Obscure Historical Reference of the Day

During dinner at Chez Platt Stephen was discussing the merits of setting up shop in Turin or Milan. One interesting fact mentioned about the home Fiat and Juventus was the Shroud of Turin. From Wikipedia, the source of all truth in the world:

The Shroud of Turin (or Turin Shroud) is a linen cloth bearing the image of a man who appears to have been physically traumatized in a manner consistent with crucifixion. It is kept in the royal chapel of the Cathedral of Saint John the Baptist in Turin, Italy. It is believed by many to be the cloth placed on Jesus of Nazareth at the time of his burial.

The image on the shroud is much clearer in black-and-white negative than in its natural sepia color. The striking negative image was first observed on the evening of May 28, 1898 on the reverse photographic plate of amateur photographer Secondo Pia who was allowed to photograph it while it was being exhibited in the Turin Cathedral. According to Pia, he almost dropped and broke the photographic plate from the shock of seeing an image of a person on it.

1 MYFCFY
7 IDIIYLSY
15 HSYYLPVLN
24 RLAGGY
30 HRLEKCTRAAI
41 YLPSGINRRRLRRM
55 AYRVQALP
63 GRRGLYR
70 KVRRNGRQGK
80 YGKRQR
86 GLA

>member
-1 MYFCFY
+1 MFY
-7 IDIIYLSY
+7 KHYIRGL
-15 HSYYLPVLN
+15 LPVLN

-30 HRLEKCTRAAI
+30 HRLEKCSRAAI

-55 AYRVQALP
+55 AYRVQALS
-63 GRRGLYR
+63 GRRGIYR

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One Response to Obscure Historical Reference of the Day

  1. antik says:

    But hasn’t science debunked that as yet another con-job perpetrated by the Church of Rome on the hopelessly gullible.. ?? ..

    Further from Wikipedia.. “Radiocarbon dating in 1988 by three independent teams of scientists yielded results published in Nature indicating that the shroud was made during the Middle Ages, approximately 1300 years after Jesus lived. Claims of bias and error in the testing were raised almost immediately, and were answered by Harry E. Gove or others.”

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